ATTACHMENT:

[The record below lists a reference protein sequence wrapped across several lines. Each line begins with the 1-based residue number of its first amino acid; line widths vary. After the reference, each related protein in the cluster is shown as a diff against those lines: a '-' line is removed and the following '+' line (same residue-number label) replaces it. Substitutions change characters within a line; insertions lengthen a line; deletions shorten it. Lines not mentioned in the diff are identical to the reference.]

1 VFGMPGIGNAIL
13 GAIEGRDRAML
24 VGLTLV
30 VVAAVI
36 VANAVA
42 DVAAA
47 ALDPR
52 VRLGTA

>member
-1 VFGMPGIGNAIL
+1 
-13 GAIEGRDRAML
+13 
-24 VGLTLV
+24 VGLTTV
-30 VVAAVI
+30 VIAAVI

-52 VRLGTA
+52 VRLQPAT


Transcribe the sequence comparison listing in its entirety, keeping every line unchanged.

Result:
[The record below lists a reference protein sequence wrapped across several lines. Each line begins with the 1-based residue number of its first amino acid; line widths vary. After the reference, each related protein in the cluster is shown as a diff against those lines: a '-' line is removed and the following '+' line (same residue-number label) replaces it. Substitutions change characters within a line; insertions lengthen a line; deletions shorten it. Lines not mentioned in the diff are identical to the reference.]

1 VFGMPGIGNAIL
13 GAIEGRDRAML
24 VGLTLV
30 VVAAVI
36 VANAVA
42 DVAAA
47 ALDPR
52 VRLGTA

>member
-1 VFGMPGIGNAIL
+1 
-13 GAIEGRDRAML
+13 
-24 VGLTLV
+24 VGLTTV
-30 VVAAVI
+30 VIAAVI

-52 VRLGTA
+52 VRLQPAT